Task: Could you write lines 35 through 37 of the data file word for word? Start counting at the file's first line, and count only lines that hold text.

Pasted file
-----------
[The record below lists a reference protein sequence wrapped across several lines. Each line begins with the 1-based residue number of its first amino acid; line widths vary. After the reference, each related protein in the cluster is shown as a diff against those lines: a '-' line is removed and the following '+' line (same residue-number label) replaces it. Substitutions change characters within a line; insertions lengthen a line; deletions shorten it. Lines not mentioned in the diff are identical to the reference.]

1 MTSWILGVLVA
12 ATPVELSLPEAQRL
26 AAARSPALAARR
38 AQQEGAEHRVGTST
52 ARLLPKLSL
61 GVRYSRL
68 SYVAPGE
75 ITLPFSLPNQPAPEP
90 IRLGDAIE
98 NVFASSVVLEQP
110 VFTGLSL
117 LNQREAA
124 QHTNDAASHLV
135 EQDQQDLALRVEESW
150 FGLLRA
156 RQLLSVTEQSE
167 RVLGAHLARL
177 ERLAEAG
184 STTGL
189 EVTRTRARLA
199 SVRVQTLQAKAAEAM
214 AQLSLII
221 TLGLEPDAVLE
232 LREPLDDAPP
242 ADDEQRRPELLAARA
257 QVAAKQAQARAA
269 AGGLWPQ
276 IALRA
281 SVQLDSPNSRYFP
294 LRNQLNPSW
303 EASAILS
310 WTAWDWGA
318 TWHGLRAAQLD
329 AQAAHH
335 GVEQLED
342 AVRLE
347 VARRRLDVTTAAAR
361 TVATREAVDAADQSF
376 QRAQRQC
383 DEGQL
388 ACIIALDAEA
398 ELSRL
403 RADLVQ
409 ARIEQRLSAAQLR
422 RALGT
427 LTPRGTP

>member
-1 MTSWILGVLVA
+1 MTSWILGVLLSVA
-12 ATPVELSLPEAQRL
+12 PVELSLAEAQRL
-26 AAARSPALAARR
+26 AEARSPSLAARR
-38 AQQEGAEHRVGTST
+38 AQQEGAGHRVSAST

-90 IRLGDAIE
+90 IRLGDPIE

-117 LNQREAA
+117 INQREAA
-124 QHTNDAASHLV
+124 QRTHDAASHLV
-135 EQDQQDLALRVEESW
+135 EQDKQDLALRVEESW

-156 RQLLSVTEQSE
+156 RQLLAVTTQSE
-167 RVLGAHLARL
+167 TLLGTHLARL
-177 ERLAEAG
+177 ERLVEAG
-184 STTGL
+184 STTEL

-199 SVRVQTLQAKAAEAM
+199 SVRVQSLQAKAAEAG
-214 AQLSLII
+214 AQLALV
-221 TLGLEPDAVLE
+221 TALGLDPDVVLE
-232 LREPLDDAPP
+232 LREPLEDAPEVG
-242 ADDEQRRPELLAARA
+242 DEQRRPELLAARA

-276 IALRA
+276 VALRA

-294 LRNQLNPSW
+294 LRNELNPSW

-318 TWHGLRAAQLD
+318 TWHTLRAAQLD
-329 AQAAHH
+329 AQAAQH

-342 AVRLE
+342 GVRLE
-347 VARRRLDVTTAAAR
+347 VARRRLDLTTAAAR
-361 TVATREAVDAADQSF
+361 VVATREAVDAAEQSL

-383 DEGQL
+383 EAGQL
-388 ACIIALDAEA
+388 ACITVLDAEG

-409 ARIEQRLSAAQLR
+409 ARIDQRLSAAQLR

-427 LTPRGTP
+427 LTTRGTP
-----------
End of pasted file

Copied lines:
329 AQAAHH
335 GVEQLED
342 AVRLE